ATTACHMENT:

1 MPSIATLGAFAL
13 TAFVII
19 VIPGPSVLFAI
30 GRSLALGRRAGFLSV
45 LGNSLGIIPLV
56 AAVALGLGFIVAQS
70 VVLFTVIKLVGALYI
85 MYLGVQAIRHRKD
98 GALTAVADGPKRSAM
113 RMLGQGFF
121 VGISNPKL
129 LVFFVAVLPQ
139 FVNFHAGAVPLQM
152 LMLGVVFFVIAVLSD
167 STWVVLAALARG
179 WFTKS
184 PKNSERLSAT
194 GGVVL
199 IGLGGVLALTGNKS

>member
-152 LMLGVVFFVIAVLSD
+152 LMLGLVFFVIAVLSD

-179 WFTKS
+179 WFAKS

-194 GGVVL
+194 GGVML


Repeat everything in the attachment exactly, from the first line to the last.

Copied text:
1 MPSIATLGAFAL
13 TAFVII
19 VIPGPSVLFAI
30 GRSLALGRRAGFLSV
45 LGNSLGIIPLV
56 AAVALGLGFIVAQS
70 VVLFTVIKLVGALYI
85 MYLGVQAIRHRKD
98 GALTAVADGPKRSAM
113 RMLGQGFF
121 VGISNPKL
129 LVFFVAVLPQ
139 FVNFHAGAVPLQM
152 LMLGVVFFVIAVLSD
167 STWVVLAALARG
179 WFTKS
184 PKNSERLSAT
194 GGVVL
199 IGLGGVLALTGNKS

>member
-152 LMLGVVFFVIAVLSD
+152 LMLGLVFFVIAVLSD

-179 WFTKS
+179 WFAKS

-194 GGVVL
+194 GGVML